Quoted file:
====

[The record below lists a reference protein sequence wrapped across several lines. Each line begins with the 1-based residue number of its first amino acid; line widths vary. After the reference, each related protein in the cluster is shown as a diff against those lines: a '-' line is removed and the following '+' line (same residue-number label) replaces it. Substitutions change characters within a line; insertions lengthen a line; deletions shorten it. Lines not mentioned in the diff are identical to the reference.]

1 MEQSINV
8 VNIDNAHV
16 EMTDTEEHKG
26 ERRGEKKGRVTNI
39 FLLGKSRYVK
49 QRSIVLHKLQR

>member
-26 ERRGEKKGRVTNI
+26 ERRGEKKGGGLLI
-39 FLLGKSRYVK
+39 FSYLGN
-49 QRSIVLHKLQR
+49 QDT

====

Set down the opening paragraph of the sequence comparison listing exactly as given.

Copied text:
[The record below lists a reference protein sequence wrapped across several lines. Each line begins with the 1-based residue number of its first amino acid; line widths vary. After the reference, each related protein in the cluster is shown as a diff against those lines: a '-' line is removed and the following '+' line (same residue-number label) replaces it. Substitutions change characters within a line; insertions lengthen a line; deletions shorten it. Lines not mentioned in the diff are identical to the reference.]